“When I was a boy of fourteen,” Mark Twain once said reflecting on his adolescence, “my father was so ignorant I could hardly stand to have the old man around. But when I got to be twenty-one, I was astonished at how much the old man had learned in seven years.”
Of course, the comedy in this story lies in Mark Twain’s cleverness at self-deprecation, which was not at all aimed at his father’s ignorance but his own – or perhaps more politely his own immaturity. I should sympathize with Mark Twain, for as a teenager I must have been guilty from time to time of sharing the same sentiments about my own father before experiencing at a more mature age an epiphany about his wisdom. But even then my ignorance – or immaturity I should say – carried on in other ways. For instance, when I was in my twenties and thirties people in their sixties and seventies were old. You ever notice that? But by the time I began to approach that age myself I was astonished how in a mere thirty or forty years that age group had become much younger. I’ll bet you notice the same phenomenon as you mature.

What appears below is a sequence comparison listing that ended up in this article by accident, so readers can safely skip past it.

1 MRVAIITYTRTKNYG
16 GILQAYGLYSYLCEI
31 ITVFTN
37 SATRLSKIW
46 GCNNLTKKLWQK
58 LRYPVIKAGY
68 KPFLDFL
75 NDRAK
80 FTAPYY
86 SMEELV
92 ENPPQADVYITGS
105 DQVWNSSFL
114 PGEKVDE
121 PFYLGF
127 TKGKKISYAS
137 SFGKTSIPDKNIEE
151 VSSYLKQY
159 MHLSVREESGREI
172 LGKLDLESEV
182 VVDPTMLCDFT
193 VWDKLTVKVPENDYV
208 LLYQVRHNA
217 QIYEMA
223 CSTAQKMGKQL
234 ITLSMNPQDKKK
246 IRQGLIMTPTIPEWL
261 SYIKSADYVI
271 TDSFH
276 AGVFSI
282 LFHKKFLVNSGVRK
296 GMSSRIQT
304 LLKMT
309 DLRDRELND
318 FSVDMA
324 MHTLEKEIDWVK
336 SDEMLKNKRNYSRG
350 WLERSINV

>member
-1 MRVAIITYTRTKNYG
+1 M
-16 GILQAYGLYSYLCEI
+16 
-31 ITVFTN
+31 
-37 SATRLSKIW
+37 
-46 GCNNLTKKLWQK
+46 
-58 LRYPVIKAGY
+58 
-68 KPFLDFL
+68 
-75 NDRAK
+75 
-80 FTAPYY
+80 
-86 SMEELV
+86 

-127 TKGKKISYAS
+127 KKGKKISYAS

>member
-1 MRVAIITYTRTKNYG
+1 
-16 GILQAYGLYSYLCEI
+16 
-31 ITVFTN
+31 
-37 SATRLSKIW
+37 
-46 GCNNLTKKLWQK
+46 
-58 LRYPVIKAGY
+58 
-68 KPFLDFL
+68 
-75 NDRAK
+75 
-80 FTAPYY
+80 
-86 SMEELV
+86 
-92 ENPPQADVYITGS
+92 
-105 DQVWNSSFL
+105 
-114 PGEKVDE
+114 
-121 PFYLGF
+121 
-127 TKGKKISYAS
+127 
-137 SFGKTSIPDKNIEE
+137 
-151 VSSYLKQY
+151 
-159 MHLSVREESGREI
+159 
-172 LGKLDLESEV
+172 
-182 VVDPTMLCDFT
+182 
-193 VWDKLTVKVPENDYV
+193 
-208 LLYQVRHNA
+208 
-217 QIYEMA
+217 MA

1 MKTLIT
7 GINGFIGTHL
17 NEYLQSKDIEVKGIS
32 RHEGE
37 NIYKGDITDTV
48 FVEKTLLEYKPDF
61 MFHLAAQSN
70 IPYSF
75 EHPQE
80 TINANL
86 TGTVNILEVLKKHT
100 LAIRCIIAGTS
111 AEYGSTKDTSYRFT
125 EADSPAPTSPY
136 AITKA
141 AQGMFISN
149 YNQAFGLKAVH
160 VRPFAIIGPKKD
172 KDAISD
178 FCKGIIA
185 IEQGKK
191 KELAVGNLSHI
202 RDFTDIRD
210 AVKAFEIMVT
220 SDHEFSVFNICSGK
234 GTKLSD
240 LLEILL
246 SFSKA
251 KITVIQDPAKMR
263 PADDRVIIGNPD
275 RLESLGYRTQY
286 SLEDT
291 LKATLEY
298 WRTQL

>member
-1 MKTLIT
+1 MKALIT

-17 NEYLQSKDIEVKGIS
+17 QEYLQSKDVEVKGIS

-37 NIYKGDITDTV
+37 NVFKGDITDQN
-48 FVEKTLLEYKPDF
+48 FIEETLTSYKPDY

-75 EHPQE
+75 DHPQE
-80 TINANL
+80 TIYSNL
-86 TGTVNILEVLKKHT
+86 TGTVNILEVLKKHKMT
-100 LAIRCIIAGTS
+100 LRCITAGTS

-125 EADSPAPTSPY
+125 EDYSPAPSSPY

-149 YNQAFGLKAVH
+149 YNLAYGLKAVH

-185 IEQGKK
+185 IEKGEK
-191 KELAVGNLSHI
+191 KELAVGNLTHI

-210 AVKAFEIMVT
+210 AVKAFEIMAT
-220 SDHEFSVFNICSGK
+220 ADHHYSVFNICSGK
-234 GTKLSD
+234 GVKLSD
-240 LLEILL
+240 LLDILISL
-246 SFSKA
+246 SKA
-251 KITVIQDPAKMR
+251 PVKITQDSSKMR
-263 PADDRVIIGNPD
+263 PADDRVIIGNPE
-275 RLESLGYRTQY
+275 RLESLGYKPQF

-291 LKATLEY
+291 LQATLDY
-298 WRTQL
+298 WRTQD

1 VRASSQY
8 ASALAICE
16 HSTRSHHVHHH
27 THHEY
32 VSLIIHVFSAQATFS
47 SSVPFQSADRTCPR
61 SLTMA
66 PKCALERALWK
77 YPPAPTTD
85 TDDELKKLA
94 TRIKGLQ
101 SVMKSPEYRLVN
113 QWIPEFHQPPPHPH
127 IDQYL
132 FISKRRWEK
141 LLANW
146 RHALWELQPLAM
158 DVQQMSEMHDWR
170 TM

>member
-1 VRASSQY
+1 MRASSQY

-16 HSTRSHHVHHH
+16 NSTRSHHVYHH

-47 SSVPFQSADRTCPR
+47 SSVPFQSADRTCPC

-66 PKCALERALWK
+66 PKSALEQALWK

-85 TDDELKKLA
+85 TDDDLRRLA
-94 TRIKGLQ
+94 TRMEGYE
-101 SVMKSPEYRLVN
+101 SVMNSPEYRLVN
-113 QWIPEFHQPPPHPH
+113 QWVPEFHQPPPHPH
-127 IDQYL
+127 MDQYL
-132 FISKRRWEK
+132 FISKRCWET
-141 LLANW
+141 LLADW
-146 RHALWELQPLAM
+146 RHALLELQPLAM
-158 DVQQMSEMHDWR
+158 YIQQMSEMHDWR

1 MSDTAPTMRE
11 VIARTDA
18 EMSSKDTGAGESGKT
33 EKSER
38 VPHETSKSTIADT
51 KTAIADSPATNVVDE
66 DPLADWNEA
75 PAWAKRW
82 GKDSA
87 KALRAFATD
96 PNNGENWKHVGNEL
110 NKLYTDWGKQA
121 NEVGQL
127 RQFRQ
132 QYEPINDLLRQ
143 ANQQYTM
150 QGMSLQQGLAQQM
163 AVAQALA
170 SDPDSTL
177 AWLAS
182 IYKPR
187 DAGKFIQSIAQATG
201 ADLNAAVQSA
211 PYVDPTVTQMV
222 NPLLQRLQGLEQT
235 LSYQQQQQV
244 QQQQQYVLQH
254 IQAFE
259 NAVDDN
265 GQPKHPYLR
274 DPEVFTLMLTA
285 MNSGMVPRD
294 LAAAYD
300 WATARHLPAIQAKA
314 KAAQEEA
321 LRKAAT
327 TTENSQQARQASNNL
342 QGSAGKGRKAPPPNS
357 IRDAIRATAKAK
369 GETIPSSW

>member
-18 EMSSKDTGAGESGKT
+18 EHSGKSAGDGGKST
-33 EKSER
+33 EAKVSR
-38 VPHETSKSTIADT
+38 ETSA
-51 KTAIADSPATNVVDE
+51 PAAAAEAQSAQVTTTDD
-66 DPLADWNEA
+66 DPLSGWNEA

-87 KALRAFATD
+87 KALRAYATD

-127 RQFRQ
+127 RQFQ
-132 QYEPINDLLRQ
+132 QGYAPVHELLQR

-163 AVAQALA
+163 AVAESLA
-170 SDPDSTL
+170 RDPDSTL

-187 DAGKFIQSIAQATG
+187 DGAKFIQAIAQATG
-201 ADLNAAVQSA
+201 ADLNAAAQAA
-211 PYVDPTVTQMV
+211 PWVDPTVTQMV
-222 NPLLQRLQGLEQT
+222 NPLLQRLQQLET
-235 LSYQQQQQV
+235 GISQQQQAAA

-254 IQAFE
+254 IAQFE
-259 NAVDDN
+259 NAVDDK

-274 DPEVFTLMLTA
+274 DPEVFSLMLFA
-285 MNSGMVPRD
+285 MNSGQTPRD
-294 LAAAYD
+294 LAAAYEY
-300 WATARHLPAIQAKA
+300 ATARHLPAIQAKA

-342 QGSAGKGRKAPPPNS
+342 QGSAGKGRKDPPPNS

Maturity is always life’s best teacher, and in fact the only source for gaining true wisdom. The problem is there are no shortcuts for accumulating it, only time and experience. Too often we lament the mistakes and missteps of our youth. “Remember not the sins of my youth and my rebellious ways . . .” King David once begged of God in a prayer recorded in Psalm 25. Yet while David’s sins and rebellious ways as well as our own mistakes and transgressions may remain regretful to us, they are nonetheless stepping stones along our pathway toward maturity.
So we continue to travel down that pathway toward maturity, yet we never quite arrive, do we? But we do often travel far enough where we must suffer the indignities of ignorance and old age . . . . until, like Mark Twain’s father and the sixty, seventy year-olds and beyond of today, we too are eventually redeemed as younger and wiser.